T. Canby Jones

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T. Canby Jones (September 21, 1921 in Karuizawa, Japan – February 13, 2014) was an advocate of the War of the Lamb, a Quaker peace activist, a professor emeritus of Wilmington College in Ohio, and was a student of Thomas R. Kelly.[1] T. Canby Jones died in Paoli Memorial Hospital, suburban Philadelphia, Pennsylvania.[2]

Jones was a son of Esther Alsop Balderston Jones (1894(?)–1967) and Thomas E. Jones (1888–1973), who was president of Fisk University, 1926–1946, and of Earlham College, 1946–1958. He graduated from Westtown Friends' Boarding School (1938), Haverford College (1942), and Yale University (1955), where he earned divinity and Ph.D. degrees.

During World War II he was a conscientious objector, serving primarily in a Civilian Public Service camp in Trenton, North Dakota. He married Helen Eunice Meeks while in CPS on August 19, 1945. Immediately after the war he and his wife went to Finnmark province in north Norway where they did postwar reconstruction work under the auspices of the American Friends Service Committee.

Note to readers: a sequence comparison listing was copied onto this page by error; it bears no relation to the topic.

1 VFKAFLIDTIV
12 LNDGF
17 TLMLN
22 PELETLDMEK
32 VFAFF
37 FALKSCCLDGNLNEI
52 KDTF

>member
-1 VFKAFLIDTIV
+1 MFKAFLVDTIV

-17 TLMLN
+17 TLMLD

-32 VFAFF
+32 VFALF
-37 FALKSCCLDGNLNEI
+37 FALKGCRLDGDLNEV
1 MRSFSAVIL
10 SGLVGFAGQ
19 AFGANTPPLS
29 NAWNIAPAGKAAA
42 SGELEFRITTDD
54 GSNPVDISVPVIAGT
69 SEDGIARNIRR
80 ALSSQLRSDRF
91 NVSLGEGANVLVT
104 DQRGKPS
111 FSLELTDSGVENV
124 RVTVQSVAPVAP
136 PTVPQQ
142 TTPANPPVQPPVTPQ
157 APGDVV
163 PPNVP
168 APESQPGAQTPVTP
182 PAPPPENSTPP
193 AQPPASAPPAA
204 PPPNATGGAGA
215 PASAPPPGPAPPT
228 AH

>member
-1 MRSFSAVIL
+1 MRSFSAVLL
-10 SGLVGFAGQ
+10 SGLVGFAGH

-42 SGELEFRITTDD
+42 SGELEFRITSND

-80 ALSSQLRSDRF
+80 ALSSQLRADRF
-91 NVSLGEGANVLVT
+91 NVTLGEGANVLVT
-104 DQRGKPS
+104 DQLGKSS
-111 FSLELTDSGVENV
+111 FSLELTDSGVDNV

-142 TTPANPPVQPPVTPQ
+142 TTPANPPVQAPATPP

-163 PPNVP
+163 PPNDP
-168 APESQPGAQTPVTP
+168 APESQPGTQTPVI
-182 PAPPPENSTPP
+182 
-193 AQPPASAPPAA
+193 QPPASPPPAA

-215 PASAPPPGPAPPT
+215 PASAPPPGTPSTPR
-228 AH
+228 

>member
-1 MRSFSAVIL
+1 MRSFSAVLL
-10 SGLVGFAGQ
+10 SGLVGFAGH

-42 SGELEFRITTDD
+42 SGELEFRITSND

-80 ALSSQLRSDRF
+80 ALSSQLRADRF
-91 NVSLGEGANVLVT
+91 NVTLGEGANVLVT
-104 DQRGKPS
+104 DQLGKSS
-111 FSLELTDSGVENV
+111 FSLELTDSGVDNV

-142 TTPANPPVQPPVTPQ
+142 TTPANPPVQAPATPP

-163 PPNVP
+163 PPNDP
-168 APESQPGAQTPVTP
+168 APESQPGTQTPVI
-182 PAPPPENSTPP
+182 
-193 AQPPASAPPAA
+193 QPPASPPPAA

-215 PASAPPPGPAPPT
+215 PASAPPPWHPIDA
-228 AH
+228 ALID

He served as a Professor of Religion & Philosophy at Wilmington College from 1955 until his retirement in 1987. His book publications include George Fox's Attitude Toward War; A Documentary Study (Friends United Press, 1984), "The Power of the Lord Is Over All": The Pastoral Letters of George Fox (Friends United Press, 1989), and Thomas R. Kelly As I Remember Him (Pendle Hill, 1989).

He was a founding member of the Friends Association for Higher Education (FAHE), and a charter member of Campus Friends Meeting in Wilmington, Ohio. His professional and personal papers are held by the S. Arthur Watson Library Special Collections, Wilmington College (Ohio).

See also[edit]


  • Brief biography provided by Watson Library College Archive, Wilmington College (Ohio), which holds the T. Canby Jones Papers and Personal Archive.
  • He is the subject of the book Practiced In The Presence: Essays In Honor of T. Canby Jones (Friends United Press, 1994).
  1. ^ "Thomas Canby JONES". pennock.ws. Retrieved 5 November 2013.
  2. ^ "T. Canby Jones Notice". News Journal. 18 February 2014. Retrieved 23 January 2016.

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